Hazardous waste

In 1978 the then EEC adopted a Directive on toxic and dangerous waste, which was replaced by a new directive in 1991.41 However, in 2008 that was repealed by the new FDW which defines and regulates what is now called hazardous waste.

Any waste which displays one or more of the hazardous properties listed in Annex III to the FDW is ‘hazardous waste’. Among the properties listed are explosive, corrosive, carcinogenic, and ecotoxic, as defined in the Annex. However, there is also a list of wastes set out in a Commission Decision and any waste marked with an asterisk (*) in that list, as amended, shall be considered as hazardous waste.42 But a Member State may consider waste as non-hazardous even though it is marked with an asterisk if it has evidence to show that that specific waste does not display any of the properties listed in Annex III.

Member States are generally required to ensure that the production, collection, transportation, storage, and treatment of hazardous waste are carried out in conditions providing protection for the environment and human health. With some exceptions, hazardous waste may not be mixed, either with other categories of hazardous waste or with other waste, substances, or materials. Hazardous waste must also be packaged and labelled in accordance with applicable international and EU standards and, whenever transferred within a Member State, accompanied by an identification document. Exemptions apply with respect to mixed waste produced by households. (Arts 3, 7, and 17—20.)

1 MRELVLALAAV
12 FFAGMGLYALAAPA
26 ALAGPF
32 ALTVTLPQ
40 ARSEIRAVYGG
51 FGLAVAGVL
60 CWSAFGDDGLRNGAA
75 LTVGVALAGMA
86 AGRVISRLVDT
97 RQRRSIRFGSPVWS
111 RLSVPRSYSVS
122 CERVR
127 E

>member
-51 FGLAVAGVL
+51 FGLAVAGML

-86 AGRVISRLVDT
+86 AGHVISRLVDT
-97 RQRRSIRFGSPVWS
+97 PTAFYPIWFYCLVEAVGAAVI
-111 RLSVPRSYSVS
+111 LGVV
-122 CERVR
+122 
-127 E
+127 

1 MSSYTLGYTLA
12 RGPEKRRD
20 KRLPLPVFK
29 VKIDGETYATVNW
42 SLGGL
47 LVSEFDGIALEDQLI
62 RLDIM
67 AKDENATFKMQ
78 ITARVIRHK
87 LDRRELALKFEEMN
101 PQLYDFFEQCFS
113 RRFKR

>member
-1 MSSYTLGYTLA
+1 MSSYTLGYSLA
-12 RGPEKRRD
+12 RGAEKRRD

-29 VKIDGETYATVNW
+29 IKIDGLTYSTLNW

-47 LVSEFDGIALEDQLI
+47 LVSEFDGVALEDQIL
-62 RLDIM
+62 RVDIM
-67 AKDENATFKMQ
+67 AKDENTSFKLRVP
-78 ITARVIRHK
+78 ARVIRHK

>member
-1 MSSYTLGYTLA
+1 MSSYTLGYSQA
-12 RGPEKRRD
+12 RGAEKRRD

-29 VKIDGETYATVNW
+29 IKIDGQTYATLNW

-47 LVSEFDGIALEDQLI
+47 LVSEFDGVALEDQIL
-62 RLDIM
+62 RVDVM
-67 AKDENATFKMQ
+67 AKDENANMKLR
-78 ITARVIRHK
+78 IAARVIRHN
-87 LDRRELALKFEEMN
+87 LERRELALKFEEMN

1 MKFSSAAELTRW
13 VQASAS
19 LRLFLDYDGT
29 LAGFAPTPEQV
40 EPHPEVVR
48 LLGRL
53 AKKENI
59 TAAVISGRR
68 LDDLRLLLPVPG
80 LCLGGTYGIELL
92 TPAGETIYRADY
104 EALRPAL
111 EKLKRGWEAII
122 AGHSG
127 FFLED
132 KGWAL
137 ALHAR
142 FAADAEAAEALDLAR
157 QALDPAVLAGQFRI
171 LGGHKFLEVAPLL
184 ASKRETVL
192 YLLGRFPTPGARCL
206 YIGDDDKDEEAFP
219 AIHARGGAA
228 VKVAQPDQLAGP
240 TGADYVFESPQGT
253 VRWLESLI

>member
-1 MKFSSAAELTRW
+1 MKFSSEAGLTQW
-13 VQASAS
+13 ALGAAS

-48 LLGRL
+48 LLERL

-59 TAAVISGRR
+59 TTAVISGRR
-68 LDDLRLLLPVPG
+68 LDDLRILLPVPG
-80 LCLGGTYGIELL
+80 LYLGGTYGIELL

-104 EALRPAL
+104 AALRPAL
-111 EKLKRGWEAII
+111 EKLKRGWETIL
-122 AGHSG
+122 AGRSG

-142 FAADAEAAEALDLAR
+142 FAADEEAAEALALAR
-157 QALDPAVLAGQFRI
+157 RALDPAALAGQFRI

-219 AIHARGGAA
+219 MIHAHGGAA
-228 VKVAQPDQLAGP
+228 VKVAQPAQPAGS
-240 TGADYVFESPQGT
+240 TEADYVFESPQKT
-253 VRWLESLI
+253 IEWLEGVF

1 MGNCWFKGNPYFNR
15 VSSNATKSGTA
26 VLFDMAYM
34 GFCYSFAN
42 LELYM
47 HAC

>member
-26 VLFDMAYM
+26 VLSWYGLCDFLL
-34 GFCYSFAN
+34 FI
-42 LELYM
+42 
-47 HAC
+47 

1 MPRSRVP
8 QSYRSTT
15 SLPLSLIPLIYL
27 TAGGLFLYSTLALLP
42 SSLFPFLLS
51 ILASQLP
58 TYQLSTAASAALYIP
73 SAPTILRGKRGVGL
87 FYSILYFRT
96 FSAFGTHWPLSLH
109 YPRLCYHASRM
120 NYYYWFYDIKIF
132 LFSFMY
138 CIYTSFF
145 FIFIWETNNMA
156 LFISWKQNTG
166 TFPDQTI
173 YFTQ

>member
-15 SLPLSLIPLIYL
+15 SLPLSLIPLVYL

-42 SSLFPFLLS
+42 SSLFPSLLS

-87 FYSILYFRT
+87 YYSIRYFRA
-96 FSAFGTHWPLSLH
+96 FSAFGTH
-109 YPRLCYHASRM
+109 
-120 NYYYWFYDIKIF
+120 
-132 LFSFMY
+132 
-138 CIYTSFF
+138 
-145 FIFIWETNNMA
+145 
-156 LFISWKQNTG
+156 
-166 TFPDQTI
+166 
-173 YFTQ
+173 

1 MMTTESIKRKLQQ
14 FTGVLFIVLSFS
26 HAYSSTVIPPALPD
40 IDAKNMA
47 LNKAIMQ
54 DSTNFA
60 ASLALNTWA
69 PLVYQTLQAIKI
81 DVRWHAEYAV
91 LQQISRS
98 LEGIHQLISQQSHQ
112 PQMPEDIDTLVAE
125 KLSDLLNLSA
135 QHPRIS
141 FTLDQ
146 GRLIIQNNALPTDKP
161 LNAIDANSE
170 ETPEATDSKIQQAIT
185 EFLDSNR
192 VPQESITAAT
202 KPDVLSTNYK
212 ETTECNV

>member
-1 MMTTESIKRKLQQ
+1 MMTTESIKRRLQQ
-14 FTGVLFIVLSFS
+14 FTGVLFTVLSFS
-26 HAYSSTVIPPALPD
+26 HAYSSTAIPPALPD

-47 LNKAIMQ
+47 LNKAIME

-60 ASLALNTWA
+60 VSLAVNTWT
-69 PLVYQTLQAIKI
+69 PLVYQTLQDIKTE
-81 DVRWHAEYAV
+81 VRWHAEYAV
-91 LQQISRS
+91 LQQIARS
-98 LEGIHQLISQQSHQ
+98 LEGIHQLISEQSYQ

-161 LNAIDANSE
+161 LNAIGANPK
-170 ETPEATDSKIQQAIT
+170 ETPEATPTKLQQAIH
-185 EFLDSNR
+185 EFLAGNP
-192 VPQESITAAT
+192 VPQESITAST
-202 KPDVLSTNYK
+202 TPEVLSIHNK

The Court of Justice has also confirmed that waste classified as hazardous may cease to be waste if it undergoes a recovery operation that enables it to be made usable without endangering human health or harming the environment.[1] [2]

  • [1] Case C-358/11 Lapin luonnonsuojelupiiri ECLI:EU:C:2013:142, para 60.
  • [2] Convention on the Control of Transboundary Movement of Hazardous Wastes and TheirDisposal (‘Basel Convention’) (Basel, 22 March 1989) 1673 UNTS 57. For a detailed account of theConvention, the so-called ban amendment, and the EU’s position see D Langlet Prior Informed Consentand Hazardous Trade: Regulating Trade in Hazardous Goods at the Intersection of Sovereignty, Free Tradeand Environmental Protection (2nd edn, Kluwer Law International, 2009) Chap 5.
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